Leverage Dropping Most Since 2008 Leads Best Emerging Rally: Turkey Credit

Turkey is reducing government debt this year by the most since 2008, spurring the best bond rally in the emerging markets.

The Treasury plans to lower debt 16.5 percent by stepping up repayments, according to its website. Lira-denominated bond yields have plunged 175 basis points in 2012, the most among emerging markets, data compiled by Bloomberg show. The extra yield on Turkish dollar bonds over similar-maturity U.S. notes fell to a three-month low of 322 basis points on March 1, JPMorgan Chase & Co.’s EMBI Global index shows.

The second-fastest growth after China among major economies allowed Prime Minister Recep Tayyip Erdogan to cut debt to 39.8 percent of gross domestic product last year from almost double that when his party came to power a decade ago. While the nation’s $284.9 billion market for government debt is almost double the size of Russia’s, Turkey’s indebtedness relative to its GDP is below that of Brazil, India, Poland and Hungary, according to data compiled by Bloomberg.

“It’s one of Turkey’s strengths, as debt relative to GDP has come down a long way in the last 10 years,” said Kieran Curtis, a London-based fund manager who oversees about $3.5 billion in emerging-market assets at Aviva Investors Ltd. (MORAISS) “Fiscal policy is always going to be an important determinant of bond yields in a country like Turkey.”

The government aims to reduce its debt to 37 percent of GDP this year, according to the Treasury. That compares with 8.7 percent for Russia, 54 percent for Brazil and 57 percent for Poland, data compiled by Bloomberg show.

The Treasury sold 2.24 billion liras ($1.3 billion) of January 2022 fixed-coupon bonds today at an average annual yield of 9.7 percent, higher than 10-year debt sold on Feb 14. yielding 9.63 percent.

Economic Growth

Turkey’s $735 billion economy expanded 9.6 percent in the first nine months of 2011, boosting government revenue. The state had a budget surplus excluding interest payments on debt of 7.1 billion liras ($4 billion) in January, up from 4.8 billion liras a year earlier, Finance Minister Mehmet Simsek said Feb. 15.

Turkey plans to repay 13.8 billion liras of debt this month, while issuing 10 billion liras of new debt, according to government projections published Feb. 29. By the end of May, the government expects to shave another 3.1 billion liras from its net overall borrowings, according to the plan.

The government has benefited from lower borrowing costs because of cuts in Turkey’s benchmark interest rates. Central bank Governor Erdem Basci reduced the one-week repo rate by 75 basis points last year to a record low 5.75 percent.

Turkey paid just 3.3 percent of GDP in interest payments in 2011, down from 15 percent in 2002, the year Erdogan’s government came to power.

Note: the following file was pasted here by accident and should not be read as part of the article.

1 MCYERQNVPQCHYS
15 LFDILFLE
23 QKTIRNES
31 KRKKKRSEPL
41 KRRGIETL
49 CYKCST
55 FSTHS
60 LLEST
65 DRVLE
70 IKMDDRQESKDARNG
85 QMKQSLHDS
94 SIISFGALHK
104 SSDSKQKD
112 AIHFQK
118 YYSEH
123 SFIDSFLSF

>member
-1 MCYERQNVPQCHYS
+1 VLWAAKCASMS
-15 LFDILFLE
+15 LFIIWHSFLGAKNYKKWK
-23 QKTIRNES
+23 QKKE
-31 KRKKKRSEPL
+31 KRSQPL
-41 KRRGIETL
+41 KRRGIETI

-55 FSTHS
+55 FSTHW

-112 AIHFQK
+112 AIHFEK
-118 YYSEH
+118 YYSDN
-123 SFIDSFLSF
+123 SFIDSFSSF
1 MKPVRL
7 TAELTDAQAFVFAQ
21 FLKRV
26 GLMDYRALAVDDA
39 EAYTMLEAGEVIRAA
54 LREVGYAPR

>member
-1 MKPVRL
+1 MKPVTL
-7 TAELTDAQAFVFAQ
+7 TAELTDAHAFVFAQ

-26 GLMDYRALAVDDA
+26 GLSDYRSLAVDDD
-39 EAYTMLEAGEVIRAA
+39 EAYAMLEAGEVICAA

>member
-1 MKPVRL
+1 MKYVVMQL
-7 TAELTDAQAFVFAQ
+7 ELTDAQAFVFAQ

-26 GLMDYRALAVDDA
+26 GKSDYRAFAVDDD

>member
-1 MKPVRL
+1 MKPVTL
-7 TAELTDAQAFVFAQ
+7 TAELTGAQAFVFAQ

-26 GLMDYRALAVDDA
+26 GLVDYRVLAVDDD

Private Debt

While public finances are improving, concern that private indebtedness and trade imbalances will deteriorate further has kept Turkey’s credit rating at junk. Standard & Poor’s rates Turkey two levels below investment grade at BB. Moody’s Investors Service has an equivalent rating of Ba2 and Fitch Ratings assigns a level one step higher at BB+.

Turkey’s current-account deficit, the widest measure of the balance of trade and investment, swelled to $77 billion last year. The gap poses “a risk to overall financial stability,” Frank Gill, an analyst at S&P, said in response to questions on Feb. 21.

The so-called private budget deficit, a measure of indebtedness for companies and households, is equivalent to 8.7 percent of GDP, compared with a surplus of 14 percent of GDP in 2001, according to figures from the central bank. Companies have a record 307 billion liras of debt maturing this year, data compiled by Bloomberg show.

Default Risk

“The private sector is highly indebted in foreign currency,” Lutz Roehmeyer, a fund manager who helps oversee about 11.5 billion euros ($15 billion) at Landesbank Berlin (BEB2) Investment in Berlin, said in response to e-mailed questions. The absolute level of government debt also “is still a very high amount,” he said.

Roehmeyer said he’s not adding to holdings of Turkish debt in part because yields are too low relative to historical levels.

The lira weakened 0.2 percent to 1.7722 against the dollar at 5:25 p.m. in Istanbul, trimming this year’s rally to 6.7 percent.

The cost of protecting Turkish bonds against default using five-year credit-default swaps fell 2 basis points to 228 today, according to CMA, which is owned by CME Group Inc. (CME) and compiles prices quoted by dealers in the privately-negotiated market. The spread was 181 for Russia, rated three levels higher at S&P, 185 for Poland and 155 for South Africa. The swaps pay the buyer face value in exchange for the underlying securities or the cash equivalent should a government or company fail to adhere to its debt agreements.

Positive Impact

The yield on the benchmark two-year notes rose 1 basis point to 9.25 percent. That’s down from 11.01 percent at the end of last year in the biggest drop among 19 major emerging markets tracked by Bloomberg.

“The fact that the government is well-managed in its finances does have a positive impact on yields,” said Mert Yildiz, an economist at Renaissance Capital (RNCG) who works in London and Moscow. “It also has an impact on the risk premium. Both the CDS and the government bonds are pretty low relative to peers.”

To contact the reporter on this story: Benjamin Harvey in Istanbul at bharvey11@bloomberg.net

To contact the editor responsible for this story: Gavin Serkin at gserkin@bloomberg.net

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